When the U.S. Olympic Men’s hockey team was unveiled in a ceremony following the 2010 Winter Classic game between the Bruins and Flyers at Boston’s Fenway Park yesterday, Kyle Okposo’s name was not among the 23-man roster.

Okposo, the Islanders only U.S. Olympic hopeful, said he was let down to hear he would not be representing his country in Vancouver this February.

“I was disappointed,” Okposo said. “You can’t control that. I don’t have any regrets about how I’ve played. Besides the goal drought, I still feel like I’ve played pretty well.”

Okposo, who snapped an 18-game goalless streak last week, did not have overpowering numbers (6 goals and 21 assists), but his contributions to the Islanders this season have been vital. Selected by his teammates as an alternate captain at 21 years of age, Okposo has lived up to that leadership role, and then some.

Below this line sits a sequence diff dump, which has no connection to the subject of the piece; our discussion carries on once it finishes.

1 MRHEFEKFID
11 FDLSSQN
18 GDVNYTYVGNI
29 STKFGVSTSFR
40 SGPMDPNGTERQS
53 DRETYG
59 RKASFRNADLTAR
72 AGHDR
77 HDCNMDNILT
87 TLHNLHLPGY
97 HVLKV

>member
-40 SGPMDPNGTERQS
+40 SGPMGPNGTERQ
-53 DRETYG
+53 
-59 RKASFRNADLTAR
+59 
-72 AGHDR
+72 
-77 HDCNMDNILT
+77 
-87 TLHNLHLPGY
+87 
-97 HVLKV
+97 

Okposo has not only been one of the Islanders’ most effective special team players—playing the point on the power-play and killing penalties--, but also arguably the team’s best defensive forward and the team-leader in assists. His intensity and work ethic also has won him respect and favor with his Islanders coaches and teammates.

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The selection committee, however, opted to bypass Okposo despite selecting a squad defined by its youth. Only three of the team’s members—Jamie Langenbrunner, Chris Drury, and Brian Rafalski—have prior Olympic experience.

Nashville general manager David Poile called Okposo Wednesday to inform him of the decision. The phone call did not bring the desired news, but Okposo said he feels relieved to have the looming decision settled.

“It’s definitely a weight off my shoulders to know one way or the other,” Okposo said. “It’ll be nice to just go out and play and not worry about it. As much as you don’t want to think about it, it’s in the back of your mind.”


Defenseman Mark Streit, who will serve as the captain of the Swiss team in Vancouver, will be the sole Olympian for the Islanders.